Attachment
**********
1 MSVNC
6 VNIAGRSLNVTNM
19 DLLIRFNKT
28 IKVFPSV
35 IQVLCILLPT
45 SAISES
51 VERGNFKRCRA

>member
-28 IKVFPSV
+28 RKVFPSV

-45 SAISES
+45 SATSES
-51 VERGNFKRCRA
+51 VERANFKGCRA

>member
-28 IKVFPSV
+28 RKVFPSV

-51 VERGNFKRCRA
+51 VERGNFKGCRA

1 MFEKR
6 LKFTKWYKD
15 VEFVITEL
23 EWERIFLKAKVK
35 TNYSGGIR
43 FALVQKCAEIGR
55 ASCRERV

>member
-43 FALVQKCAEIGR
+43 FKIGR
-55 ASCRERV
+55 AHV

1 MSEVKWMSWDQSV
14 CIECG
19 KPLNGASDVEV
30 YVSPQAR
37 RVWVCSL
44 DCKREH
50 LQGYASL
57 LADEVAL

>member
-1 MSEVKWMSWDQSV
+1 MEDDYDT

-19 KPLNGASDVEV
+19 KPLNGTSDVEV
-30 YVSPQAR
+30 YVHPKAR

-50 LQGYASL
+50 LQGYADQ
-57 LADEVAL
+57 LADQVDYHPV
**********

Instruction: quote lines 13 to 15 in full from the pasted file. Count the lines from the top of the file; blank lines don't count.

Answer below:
-51 VERGNFKRCRA
+51 VERANFKGCRA

>member